The Year of the Metal Dragon 

The Lily Cai Chinese Dance Ensemble evokes ancient elegance

It’s the year of the Dragon, but please: Abandon all imagery of Bruce Lee kicking ass to the swooshing, slicing soundtrack of arms and legs flying through the unusually thick atmosphere of a kung-fu movie. According to Chinese mythology, 2000 is the year of the Metal Dragon, believed to be the most strong-willed of the Dragons. The Metal Dragon considers honesty and integrity as the superior virtues. Not known for its patience when dealing with the lazy and foolish, the Metal Dragon encourages us to think and act on a large scale.

Enter the Lily Cai Chinese Dance Ensemble of San Francisco, performing this Tuesday as part of the 17th Annual Mansfield Conference. A former principal dancer for the Shanghai Opera House, Cai is now famous for blending traditional Chinese and contemporary American dance forms. A recipient of numerous fellowships, grants and commissions, Cai is considered a major authority of Chinese dance in the San Francisco Bay Area.

This year’s Mansfield Conference addresses world hunger, food security and the shifting impacts of genetic technology in light of the United States’ and Montana’s growing relationships with Asian countries. For the last four years, the Mansfield Center has integrated a fine arts event into its conferences in an effort to reach a larger audience, according to conference coordinator Matthew Watanabe-Taylor.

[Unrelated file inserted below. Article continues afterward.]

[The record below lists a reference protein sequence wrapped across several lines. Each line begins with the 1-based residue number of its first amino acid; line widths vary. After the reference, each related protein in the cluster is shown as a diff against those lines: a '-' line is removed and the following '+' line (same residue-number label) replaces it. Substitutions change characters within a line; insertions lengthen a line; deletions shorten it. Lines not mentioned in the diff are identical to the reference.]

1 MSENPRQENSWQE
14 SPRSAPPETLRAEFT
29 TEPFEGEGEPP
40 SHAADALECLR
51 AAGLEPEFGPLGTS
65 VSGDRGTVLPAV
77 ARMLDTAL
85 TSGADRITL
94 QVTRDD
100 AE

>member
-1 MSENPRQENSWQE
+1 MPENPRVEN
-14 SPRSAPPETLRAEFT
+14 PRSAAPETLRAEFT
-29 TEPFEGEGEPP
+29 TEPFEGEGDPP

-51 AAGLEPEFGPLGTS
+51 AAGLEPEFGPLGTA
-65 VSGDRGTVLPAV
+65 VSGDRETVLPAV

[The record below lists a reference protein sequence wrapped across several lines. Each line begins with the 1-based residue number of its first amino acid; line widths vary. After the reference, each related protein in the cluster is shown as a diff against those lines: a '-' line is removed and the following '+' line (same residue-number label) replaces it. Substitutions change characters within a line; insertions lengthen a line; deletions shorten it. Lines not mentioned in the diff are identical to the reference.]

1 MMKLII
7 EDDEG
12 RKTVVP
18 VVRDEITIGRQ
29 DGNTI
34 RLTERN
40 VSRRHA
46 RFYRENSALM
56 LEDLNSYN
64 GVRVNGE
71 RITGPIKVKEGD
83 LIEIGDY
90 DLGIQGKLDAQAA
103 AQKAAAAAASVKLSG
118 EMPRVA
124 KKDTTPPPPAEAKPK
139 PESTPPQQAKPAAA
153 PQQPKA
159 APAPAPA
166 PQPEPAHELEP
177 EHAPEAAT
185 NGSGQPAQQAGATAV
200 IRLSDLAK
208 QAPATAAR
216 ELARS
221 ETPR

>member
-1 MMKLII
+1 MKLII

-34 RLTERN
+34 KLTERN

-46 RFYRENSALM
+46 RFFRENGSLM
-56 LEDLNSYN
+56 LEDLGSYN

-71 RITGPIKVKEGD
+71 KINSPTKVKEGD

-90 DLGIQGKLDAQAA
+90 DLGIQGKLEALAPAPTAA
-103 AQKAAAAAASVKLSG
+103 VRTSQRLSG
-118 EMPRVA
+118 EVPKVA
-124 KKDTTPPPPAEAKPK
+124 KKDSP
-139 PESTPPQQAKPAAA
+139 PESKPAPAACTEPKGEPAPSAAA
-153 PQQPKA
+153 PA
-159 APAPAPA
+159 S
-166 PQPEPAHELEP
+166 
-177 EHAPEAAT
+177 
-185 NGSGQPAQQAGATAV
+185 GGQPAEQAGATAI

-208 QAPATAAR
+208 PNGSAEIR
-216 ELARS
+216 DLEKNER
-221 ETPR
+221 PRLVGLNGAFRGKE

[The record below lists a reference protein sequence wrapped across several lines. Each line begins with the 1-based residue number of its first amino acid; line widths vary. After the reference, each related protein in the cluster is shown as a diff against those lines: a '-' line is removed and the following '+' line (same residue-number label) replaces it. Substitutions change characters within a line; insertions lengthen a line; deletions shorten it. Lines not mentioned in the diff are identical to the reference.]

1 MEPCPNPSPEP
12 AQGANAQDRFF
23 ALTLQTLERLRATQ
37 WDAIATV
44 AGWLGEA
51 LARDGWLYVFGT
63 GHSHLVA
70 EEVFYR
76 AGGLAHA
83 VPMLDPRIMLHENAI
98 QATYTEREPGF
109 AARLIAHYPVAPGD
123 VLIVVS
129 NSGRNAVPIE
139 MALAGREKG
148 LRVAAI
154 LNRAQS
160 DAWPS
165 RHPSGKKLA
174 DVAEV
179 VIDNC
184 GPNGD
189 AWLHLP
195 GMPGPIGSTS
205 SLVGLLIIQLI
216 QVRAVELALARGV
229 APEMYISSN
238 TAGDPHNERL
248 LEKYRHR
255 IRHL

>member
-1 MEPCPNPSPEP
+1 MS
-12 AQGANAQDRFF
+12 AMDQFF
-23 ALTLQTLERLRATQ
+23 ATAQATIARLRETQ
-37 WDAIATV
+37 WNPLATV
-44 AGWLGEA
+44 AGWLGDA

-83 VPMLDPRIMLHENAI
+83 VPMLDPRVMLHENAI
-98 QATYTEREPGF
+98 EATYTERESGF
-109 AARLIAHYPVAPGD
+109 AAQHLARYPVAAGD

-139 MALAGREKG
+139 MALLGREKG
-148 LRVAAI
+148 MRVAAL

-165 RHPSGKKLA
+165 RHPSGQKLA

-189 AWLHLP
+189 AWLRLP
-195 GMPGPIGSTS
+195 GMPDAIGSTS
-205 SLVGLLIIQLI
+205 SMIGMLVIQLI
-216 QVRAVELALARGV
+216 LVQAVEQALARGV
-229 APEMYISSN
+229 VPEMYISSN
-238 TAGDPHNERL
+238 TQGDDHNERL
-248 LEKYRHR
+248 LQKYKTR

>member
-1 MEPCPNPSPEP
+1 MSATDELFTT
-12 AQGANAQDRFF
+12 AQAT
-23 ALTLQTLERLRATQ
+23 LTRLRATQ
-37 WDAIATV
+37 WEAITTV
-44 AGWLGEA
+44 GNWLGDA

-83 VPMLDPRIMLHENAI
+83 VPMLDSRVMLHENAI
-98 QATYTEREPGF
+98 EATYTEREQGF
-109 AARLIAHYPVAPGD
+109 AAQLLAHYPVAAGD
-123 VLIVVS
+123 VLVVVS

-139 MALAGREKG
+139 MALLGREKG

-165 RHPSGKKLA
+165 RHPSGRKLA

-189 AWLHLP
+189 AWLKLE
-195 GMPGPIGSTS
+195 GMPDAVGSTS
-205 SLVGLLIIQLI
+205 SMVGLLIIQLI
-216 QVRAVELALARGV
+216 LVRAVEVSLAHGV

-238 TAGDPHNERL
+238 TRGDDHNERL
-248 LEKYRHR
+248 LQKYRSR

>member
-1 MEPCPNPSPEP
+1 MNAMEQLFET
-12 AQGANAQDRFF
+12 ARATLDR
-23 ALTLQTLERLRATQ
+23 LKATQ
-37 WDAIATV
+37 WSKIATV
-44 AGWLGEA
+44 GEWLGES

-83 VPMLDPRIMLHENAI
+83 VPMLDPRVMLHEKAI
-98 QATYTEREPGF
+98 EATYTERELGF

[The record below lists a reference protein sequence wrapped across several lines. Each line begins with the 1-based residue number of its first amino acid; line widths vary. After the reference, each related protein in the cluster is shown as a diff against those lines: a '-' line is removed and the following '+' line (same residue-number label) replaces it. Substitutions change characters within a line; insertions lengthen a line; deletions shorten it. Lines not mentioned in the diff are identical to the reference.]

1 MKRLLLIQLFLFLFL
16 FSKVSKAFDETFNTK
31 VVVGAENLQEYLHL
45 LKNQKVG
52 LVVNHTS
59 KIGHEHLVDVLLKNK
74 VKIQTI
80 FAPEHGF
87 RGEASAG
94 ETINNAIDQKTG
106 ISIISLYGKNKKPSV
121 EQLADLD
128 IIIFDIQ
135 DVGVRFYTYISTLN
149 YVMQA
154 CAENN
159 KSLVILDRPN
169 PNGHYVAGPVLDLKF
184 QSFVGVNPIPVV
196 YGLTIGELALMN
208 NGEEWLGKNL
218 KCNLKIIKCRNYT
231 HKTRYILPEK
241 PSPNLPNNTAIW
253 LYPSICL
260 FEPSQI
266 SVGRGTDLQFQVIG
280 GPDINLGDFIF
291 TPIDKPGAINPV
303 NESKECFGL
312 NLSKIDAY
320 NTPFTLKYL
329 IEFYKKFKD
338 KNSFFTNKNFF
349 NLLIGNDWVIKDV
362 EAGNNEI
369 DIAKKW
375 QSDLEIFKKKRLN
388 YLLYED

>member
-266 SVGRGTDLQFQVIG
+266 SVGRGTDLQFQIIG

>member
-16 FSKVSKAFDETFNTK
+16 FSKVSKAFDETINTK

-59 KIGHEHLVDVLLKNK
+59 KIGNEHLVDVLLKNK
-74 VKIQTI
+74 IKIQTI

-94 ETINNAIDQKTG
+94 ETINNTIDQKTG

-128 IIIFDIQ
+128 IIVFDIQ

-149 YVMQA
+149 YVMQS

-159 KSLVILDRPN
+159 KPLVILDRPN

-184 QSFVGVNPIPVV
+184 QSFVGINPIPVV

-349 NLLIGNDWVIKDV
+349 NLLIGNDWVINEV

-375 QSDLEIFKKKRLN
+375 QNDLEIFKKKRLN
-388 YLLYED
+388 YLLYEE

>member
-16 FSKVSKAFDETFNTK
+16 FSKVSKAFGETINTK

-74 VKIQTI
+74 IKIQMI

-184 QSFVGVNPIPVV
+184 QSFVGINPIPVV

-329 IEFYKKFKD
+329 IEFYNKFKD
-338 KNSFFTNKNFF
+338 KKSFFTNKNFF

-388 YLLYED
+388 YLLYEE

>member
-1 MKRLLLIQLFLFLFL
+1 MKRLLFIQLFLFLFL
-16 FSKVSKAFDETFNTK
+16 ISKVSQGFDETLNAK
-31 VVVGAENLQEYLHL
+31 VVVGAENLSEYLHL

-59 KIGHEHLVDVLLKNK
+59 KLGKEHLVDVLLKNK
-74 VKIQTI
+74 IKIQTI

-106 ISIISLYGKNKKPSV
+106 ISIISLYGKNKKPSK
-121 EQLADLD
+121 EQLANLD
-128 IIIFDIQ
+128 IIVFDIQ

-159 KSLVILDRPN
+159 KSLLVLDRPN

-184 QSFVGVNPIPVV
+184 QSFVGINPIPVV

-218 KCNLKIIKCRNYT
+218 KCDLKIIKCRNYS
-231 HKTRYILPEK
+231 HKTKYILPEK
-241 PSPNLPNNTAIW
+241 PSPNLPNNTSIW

“The Mansfield Center’s mandate is to inform the public about Asia and lay the seeds of interest in the region,” Taylor says. “The Lily Cai Chinese Dance Ensemble is a perfect opportunity to see and hear a modern vision of Asia.”

All proceeds from the show will go to the Missoula Food Bank and Garden City Harvest/UM’s P.E.A.S. Program, in the spirit of Thanksgiving and the conference’s theme.

In an on-going collaboration with Missoula County Public Schools, the Center also works to introduce students to Asian cultures. In past years, students have made masks that were used as part of a Korean dance recital and participated in an original production about water and its vital role in the lives of all people. This year, students are making food bowls to symbolize the globe and hunger. Select pieces will be sold at Cai’s performance in a silent auction to raise funds for the Poverello Center.

Chinese dance is linked with and reflective of life’s concerns and experiences, including agricultural celebrations of nature and work. Cai progresses in the tradition of China’s “Golden Age,” bringing the ancient Chinese dance forms from the Zhou, T’ang, Qing and Dai Dynasties to the United States and skillfully blending them with post-modern dance to create her signature style. Giving a new twist to the definition of “melting pot,” Cai’s choreography and dance has been praised by critics as “sensual, wistful and extraordinarily beautiful.”

According to the Chinese Farmer’s Calendar, Nov. 21 is a good day to tear down a building. OK, so agri-business is more than a single building. But no one is stopping you from taking on the spirit of the Metal Dragon and picking up the metaphorical sledgehammer in honor of the hungry people in Missoula.
Spend an evening with the Lily Cai Chinese Dance Ensemble, Tuesday, Nov. 21 at 7 p.m. in the University Theatre. Tickets are $5 and FREE to children aged 15 or under, available at the door and at all TIC-IT-EZ locations. For more information on the conference, call 243-2988 or visit the website at

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